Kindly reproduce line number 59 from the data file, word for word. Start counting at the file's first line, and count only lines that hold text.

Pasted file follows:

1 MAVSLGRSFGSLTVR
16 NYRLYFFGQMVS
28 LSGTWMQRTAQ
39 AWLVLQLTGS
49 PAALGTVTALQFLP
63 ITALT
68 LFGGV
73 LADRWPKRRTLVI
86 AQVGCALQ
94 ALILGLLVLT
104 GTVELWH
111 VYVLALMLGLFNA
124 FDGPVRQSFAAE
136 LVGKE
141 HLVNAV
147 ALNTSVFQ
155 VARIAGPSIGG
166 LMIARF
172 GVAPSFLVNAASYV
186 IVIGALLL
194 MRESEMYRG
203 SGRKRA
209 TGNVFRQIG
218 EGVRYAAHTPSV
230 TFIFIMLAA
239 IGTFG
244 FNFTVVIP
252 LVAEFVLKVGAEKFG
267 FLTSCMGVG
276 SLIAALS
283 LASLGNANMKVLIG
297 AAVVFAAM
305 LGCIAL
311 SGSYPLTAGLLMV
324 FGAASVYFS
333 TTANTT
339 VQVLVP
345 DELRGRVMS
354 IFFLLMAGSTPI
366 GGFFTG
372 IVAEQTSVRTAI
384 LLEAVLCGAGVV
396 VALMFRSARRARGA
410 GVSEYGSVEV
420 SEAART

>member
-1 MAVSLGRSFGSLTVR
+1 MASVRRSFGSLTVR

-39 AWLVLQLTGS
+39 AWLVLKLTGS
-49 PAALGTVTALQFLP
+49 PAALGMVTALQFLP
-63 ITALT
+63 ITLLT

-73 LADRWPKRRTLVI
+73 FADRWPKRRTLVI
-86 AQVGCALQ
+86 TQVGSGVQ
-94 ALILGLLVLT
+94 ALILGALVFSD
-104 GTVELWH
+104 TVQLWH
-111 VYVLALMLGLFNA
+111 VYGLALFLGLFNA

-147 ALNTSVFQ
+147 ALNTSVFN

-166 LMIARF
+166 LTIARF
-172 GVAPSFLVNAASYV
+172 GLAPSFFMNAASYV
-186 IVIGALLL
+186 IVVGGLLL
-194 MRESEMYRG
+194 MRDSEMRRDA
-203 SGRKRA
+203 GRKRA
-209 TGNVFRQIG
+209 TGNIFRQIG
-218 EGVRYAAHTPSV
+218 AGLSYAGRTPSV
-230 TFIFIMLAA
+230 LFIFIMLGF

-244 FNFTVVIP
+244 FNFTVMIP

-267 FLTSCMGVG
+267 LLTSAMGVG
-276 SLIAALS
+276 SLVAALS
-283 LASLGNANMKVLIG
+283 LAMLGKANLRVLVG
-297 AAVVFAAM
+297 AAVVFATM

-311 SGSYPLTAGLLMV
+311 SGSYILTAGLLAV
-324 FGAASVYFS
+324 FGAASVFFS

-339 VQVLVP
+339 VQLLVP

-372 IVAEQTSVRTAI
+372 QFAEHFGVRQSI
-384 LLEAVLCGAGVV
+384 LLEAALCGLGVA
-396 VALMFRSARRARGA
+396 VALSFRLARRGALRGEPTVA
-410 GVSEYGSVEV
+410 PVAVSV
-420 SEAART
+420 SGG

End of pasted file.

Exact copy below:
-94 ALILGLLVLT